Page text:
The Next Eight Reunited Metal Bands That Should Make New Albums
Once upon a time I took an anti-reunion stance, the thought process being that when bands reunite, they have a legacy to live up to, and if they fail, that legacy could go right in the shitter. Like, The Empire Strikes Back is forever tainted by The Phantom Menace. Future generations won’t even remember a time when the latter didn’t exist. It’s a dire situation.
I no longer hold this belief however — mainly because in the past five or ten years, we’ve seen a plethora of GREAT reunions: Carcass, At the Gates, Alice in Chains, Godflesh, Van Halen, Living Colour, Autopsy, Pestilence, Armored Saint… and those are just the bands that successfully managed to make new music together! So, yeah, a few years ago I might have been like, “Hey Faith No More, slow your roll,” but now I’m like, “Hey Faith No More, let’s get this new album out into the world ASAP!!!”
To that end, here are five metal bands that have reunited for the purposes of doing live shows, but have , at least as of this writing, not made any new music. Hopefully, that changes soon.
It’s been fourteen years since the release of Prometheus: The Discipline of Fire and Demise, and the band played their first live show since 2007 this past June to commemorate the twentieth anniversary of In The Nightside Eclipse — but they haven’t announced any more reunion gigs, let alone a new album. Given the ongoing quality of Ihsahn’s solo output, it seems fair to assume that he and his fellor Emperors, Samoth and Faust, would still be able to churn out something worthwhile.
The hardcore outfit’s reunion gigs were mega-popular — like, hard to get into popular. It would seem that, as is the case with their fellow Swedes in At the Gates, Refused’s fan base has increased exponentially since their break-up. So why not take things to the next level?
The band played two shows in eight months and then nuthin’. Granted, its members have plenty of other shit on their plates — Mike Muir is, of course, in Suicidal Tendencies, Robert Trujillo is in some small thrash band called Metallica, reunion guitarist Jim Martin (ex-Faith No More, not invited back for that reunion) is pumpkin farming, etc. But if the band writes and records any new music, there is a 1,000% chance that it will be better than the new Metallica or Suicidal albums. Although it still probably won’t be better than Jim Martin’s pumpkins. I mean, let’s keep our expectations realistic, people… those are prize-winning pumpkins!!!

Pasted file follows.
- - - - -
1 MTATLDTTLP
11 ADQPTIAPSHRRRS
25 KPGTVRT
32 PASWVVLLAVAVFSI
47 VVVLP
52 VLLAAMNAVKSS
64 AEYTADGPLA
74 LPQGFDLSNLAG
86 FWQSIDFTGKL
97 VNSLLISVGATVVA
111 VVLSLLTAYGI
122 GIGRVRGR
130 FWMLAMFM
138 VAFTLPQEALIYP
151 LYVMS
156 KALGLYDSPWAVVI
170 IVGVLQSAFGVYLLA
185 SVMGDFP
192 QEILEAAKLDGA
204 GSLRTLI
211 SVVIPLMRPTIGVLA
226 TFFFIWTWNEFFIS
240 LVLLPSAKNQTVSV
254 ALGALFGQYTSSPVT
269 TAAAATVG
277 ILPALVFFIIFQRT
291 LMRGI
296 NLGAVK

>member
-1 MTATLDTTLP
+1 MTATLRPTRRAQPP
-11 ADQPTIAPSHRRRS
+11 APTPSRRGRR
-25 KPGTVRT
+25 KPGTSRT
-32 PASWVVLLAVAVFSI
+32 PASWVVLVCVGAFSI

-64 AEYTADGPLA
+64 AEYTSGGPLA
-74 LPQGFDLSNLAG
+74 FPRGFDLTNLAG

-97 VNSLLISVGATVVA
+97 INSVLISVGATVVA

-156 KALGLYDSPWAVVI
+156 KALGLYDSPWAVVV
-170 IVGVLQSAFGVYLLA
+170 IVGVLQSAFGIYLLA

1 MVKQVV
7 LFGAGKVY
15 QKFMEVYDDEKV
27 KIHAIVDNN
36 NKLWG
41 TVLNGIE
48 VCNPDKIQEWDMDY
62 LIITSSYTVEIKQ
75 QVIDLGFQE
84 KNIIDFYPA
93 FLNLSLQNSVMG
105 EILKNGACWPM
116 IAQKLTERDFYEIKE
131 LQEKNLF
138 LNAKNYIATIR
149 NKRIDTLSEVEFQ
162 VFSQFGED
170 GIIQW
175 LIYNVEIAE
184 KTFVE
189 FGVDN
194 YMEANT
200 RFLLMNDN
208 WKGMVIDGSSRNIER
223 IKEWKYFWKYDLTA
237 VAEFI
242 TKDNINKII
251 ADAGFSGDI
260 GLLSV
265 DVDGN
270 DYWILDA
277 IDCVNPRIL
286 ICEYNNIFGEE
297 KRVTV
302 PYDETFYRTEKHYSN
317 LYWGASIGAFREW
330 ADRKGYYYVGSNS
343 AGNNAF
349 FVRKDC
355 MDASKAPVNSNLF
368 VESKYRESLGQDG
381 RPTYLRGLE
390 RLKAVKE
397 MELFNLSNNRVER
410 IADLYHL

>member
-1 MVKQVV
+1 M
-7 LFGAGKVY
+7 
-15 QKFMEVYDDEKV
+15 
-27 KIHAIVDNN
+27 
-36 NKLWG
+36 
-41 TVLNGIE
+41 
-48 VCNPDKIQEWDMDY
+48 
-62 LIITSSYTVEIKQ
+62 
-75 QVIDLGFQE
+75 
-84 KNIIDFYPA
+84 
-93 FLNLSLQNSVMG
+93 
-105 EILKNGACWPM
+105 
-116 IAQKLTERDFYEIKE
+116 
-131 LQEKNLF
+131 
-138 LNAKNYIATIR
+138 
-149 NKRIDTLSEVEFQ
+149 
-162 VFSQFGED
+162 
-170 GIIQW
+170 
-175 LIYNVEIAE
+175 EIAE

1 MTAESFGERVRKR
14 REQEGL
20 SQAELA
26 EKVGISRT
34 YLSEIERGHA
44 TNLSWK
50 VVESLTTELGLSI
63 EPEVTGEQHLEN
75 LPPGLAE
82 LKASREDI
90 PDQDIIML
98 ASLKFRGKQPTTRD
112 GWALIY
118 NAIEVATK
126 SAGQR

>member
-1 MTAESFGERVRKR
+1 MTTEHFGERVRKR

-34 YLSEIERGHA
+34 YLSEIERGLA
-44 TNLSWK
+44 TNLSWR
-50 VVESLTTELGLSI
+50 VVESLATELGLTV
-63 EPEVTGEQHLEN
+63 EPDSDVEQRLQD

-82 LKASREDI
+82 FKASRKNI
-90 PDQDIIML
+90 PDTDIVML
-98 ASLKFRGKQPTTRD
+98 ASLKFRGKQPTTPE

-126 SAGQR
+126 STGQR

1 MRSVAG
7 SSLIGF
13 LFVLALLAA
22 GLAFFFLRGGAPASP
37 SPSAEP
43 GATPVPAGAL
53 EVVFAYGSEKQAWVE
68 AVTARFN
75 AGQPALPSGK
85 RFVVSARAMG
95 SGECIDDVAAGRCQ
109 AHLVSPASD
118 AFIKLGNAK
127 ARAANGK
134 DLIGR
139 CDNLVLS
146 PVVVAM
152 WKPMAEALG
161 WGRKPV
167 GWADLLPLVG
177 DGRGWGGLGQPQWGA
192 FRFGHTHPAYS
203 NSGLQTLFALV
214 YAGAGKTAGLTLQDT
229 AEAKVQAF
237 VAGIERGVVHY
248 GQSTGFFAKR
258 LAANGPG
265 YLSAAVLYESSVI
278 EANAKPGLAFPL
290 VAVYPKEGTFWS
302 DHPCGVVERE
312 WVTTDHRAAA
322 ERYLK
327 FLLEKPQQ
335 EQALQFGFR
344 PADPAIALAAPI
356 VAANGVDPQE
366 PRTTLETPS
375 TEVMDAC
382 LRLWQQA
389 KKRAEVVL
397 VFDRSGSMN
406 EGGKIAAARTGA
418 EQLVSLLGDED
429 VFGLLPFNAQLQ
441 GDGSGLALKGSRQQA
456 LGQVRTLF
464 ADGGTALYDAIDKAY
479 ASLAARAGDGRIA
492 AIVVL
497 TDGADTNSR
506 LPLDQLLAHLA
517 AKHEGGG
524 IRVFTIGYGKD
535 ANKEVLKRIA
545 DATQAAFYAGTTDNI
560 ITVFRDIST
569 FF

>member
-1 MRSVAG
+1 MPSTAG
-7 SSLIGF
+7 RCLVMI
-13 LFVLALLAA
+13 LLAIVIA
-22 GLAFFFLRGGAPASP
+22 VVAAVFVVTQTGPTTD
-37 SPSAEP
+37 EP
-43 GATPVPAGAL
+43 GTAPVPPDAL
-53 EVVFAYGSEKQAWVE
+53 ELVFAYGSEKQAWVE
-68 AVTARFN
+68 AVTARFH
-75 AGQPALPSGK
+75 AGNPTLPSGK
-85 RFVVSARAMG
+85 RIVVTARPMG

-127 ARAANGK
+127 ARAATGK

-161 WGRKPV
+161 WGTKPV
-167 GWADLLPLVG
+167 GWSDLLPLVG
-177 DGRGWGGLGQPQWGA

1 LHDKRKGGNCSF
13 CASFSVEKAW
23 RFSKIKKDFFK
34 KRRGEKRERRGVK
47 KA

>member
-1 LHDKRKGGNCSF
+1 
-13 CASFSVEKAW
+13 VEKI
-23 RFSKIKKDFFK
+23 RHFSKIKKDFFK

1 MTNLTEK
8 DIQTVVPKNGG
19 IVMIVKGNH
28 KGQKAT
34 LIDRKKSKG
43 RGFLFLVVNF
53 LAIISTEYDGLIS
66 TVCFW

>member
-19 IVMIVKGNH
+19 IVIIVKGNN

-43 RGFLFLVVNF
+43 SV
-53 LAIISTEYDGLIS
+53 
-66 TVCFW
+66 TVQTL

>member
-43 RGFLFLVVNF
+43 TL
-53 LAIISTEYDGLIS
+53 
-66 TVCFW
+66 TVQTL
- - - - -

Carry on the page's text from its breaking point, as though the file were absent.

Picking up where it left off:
The innovative mathcore outfit has been making their comeback slowly but surely, first with a Grateful Dead cover, of all things, and then with a string of live shows. The band’s small-yet-fiercely-loyal fanbase is still clamoring for a follow-up to 2009’s Odd Senses.
Vince and I saw these dudes blow the roof off The Studio at Webster Hall not too long ago, and I’ve been praying for a new release ever since. Guitarist Jason Bieler’s talent has never really been in question (besides The Kick and his solo work, he’s produced albums for SikTh, Skindred, and Mutiny Within, to name but a few), so, as is the case with Emperor, the concept of him writing a new album which is worthy of the Saigon Kick name seems not at all far-fetched. In fact, I’d argue that Saigon Kick have a major advantage over almost any other band that has reunited as of late: they don’t have a “signature sound.” Their work was always incredibly diverse — it’s probably part of the reason they were never as big as they should have been — so they could do pretty much anything they want and the fans would probably go with it. Nostalgia is not an issue here.
Speaking of SikTh: these Brits have also played some live shows recently; those gigs were all in Europe, but I hear they went well. It’s been almost a decade since the release of their masterpiece, Death of a Dead Day. Let’s book these fellas some studio time already!
THE RED CHORD and DESPISED ICON
This is a cheating a little bit, because a) The Red Chord never really broke up, and b) these two bands have nothing to do with one another besides the fact that they’re playing a show together in December. But this week marks the fifth anniversary of TRC’s last release, Fed Through the Teeth Machine, and I’m sure I’m not alone in saying that I’m DYING for some new material from the band. Meanwhile, it’s been more than five years since Despised Icon’s last album, Day of Mourning; now that they’re performing together again, aren’t some fresh skull-smashing breakdowns in order?
And in conclusion, I’d just like to add: is it too late to stop Coal Chamber from making a new album?